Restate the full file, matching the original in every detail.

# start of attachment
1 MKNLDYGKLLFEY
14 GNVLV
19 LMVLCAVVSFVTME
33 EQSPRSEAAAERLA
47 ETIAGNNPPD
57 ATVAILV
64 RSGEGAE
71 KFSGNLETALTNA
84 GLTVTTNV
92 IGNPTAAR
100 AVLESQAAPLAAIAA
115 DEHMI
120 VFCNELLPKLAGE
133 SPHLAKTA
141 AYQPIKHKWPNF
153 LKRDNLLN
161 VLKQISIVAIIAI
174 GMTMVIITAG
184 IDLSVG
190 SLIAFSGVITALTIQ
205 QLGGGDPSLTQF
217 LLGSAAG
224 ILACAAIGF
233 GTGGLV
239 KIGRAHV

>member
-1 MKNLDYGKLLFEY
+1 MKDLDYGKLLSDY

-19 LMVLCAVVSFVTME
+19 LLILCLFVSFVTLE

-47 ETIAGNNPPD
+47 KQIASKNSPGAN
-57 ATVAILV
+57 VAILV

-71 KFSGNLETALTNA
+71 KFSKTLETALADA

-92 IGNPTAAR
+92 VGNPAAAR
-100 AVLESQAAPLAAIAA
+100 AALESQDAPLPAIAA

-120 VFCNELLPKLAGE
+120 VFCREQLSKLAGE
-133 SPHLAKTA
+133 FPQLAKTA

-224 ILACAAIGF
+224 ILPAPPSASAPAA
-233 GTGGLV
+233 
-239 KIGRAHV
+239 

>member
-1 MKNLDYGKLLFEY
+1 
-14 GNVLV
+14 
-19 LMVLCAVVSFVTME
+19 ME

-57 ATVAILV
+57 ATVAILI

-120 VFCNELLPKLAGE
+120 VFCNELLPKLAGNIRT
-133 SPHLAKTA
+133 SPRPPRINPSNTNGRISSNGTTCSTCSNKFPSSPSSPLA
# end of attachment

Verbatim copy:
1 MKNLDYGKLLFEY
14 GNVLV
19 LMVLCAVVSFVTME
33 EQSPRSEAAAERLA
47 ETIAGNNPPD
57 ATVAILV
64 RSGEGAE
71 KFSGNLETALTNA
84 GLTVTTNV
92 IGNPTAAR
100 AVLESQAAPLAAIAA
115 DEHMI
120 VFCNELLPKLAGE
133 SPHLAKTA
141 AYQPIKHKWPNF
153 LKRDNLLN
161 VLKQISIVAIIAI
174 GMTMVIITAG
184 IDLSVG
190 SLIAFSGVITALTIQ
205 QLGGGDPSLTQF
217 LLGSAAG
224 ILACAAIGF
233 GTGGLV
239 KIGRAHV

>member
-1 MKNLDYGKLLFEY
+1 MKDLDYGKLLSDY

-19 LMVLCAVVSFVTME
+19 LLILCLFVSFVTLE

-47 ETIAGNNPPD
+47 KQIASKNSPGAN
-57 ATVAILV
+57 VAILV

-71 KFSGNLETALTNA
+71 KFSKTLETALADA

-92 IGNPTAAR
+92 VGNPAAAR
-100 AVLESQAAPLAAIAA
+100 AALESQDAPLPAIAA

-120 VFCNELLPKLAGE
+120 VFCREQLSKLAGE
-133 SPHLAKTA
+133 FPQLAKTA

-224 ILACAAIGF
+224 ILPAPPSASAPAA
-233 GTGGLV
+233 
-239 KIGRAHV
+239 

>member
-1 MKNLDYGKLLFEY
+1 
-14 GNVLV
+14 
-19 LMVLCAVVSFVTME
+19 ME

-57 ATVAILV
+57 ATVAILI

-120 VFCNELLPKLAGE
+120 VFCNELLPKLAGNIRT
-133 SPHLAKTA
+133 SPRPPRINPSNTNGRISSNGTTCSTCSNKFPSSPSSPLA